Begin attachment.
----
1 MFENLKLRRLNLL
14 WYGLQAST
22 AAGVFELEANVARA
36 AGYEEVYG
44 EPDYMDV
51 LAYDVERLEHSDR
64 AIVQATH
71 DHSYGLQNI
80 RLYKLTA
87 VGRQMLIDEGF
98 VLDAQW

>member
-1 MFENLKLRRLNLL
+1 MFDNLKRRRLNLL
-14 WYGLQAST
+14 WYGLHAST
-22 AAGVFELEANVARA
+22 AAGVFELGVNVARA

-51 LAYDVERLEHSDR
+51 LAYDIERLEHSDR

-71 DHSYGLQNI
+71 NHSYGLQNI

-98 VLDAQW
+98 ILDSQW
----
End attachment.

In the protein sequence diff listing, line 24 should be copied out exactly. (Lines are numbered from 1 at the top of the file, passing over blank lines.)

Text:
+98 ILDSQW